EMI Schemes

EMI valuations – Are you getting the right discount?

Alex Barker, Tax Manager explains how EMI discounts work.


We were recently asked to advise on an EMI valuation that had been produced by another adviser. It had already been submitted and agreed by HMRC but, when the company came to implement the scheme, they realised the agreed value was unrealistically high and asked us to review it.

Undiscounted basis

We found that the valuation had calculated a reasonable equity value per share on an undiscounted basis. However, this was then equated to the value of the EMI shares, without any discount having been applied. Furthermore, a 10% uplift was then applied to calculate the value of the shares once free of any restrictions. Although an uplift is standard practice, in this instance it was applied to a value that had not been discounted in the first place and so the result was that the calculated value of the shares without restrictions was higher than the general equity value per share and therefore quite clearly incorrect.


We are now working with the client to resubmit the valuation with appropriate discounts. Discounts play an important role in ensuring that EMI shares are not overvalued and can reduce the price per share significantly. There is no “one size fits all” approach. It is necessary to consider the size of shareholdings (smaller shareholdings command less control and are therefore less valuable), restrictions on shares, voting and distribution rights and tag along provisions.

HMRC involvement

When asking HMRC to agree a valuation it is necessary to submit two values to them. The first of these is the AMV (Actual Market Value) which takes account of the restrictions and the second is the UMV (Unrestricted Market Value) which is the value of the share once the restrictions have been lifted. Most focus will be on the AMV as it is this value that determines whether income tax will be due when the options are exercised, and it is not uncommon for significant discounts to be agreed against the base value.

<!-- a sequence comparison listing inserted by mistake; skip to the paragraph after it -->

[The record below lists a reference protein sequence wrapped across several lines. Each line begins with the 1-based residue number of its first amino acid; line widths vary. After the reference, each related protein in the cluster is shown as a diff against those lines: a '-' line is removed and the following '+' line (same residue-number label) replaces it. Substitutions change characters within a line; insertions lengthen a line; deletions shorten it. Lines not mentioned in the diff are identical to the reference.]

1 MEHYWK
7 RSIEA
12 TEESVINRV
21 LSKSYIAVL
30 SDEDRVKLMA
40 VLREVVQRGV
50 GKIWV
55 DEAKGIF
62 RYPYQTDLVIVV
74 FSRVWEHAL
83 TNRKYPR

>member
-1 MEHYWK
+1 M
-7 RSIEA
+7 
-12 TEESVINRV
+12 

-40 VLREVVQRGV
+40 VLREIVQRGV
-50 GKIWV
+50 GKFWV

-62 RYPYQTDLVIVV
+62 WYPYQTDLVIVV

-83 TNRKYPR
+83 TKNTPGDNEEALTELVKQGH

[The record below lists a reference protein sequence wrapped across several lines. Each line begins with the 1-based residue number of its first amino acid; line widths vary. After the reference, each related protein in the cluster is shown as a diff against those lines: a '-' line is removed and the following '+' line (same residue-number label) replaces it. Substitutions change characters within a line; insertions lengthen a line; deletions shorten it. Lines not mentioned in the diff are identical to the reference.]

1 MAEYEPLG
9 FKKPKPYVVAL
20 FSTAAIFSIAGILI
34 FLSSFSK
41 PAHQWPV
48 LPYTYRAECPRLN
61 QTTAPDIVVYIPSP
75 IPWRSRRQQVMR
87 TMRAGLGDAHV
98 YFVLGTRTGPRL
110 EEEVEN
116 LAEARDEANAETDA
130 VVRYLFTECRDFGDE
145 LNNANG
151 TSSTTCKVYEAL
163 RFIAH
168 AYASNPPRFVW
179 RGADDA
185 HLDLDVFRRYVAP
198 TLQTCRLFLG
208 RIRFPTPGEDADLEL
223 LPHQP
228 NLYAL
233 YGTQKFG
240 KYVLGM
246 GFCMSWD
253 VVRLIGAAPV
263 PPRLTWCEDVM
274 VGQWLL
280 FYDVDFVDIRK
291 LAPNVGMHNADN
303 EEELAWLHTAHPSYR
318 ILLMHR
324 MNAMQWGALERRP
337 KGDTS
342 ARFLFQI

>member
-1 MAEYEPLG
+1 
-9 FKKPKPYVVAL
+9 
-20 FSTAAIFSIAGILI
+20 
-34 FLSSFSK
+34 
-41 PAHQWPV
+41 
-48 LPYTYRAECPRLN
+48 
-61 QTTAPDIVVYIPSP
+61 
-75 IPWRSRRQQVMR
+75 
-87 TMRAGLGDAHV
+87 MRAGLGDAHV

Preparation is key!

If you are planning on implementing an EMI scheme you will need to go through the process of valuing your company’s shares, whether or not you choose to agree it with HMRC. It is important that whoever produces the valuation considers all relevant factors as a share price that is unrealistically high could result in the options never being exercised, thereby negating the scheme’s intentions. Conversely, a price that is unrealistically low is unlikely to be approved by HMRC. Unfortunately, if you submit a valuation to HMRC that is too high because it does not include the appropriate discounts, HMRC will not alert you to this or correct it for you. Their focus is on ensuring that shares are not undervalued.

Here, at Allegro Tax, we do a wide range of valuations for EMI schemes (as well as for other reasons) and they are always supported by a report that sets out the reasoning behind our methodology and the discounts we have applied. If you have not yet granted your options and think your share valuation for EMI shares is too high please get in touch with us.

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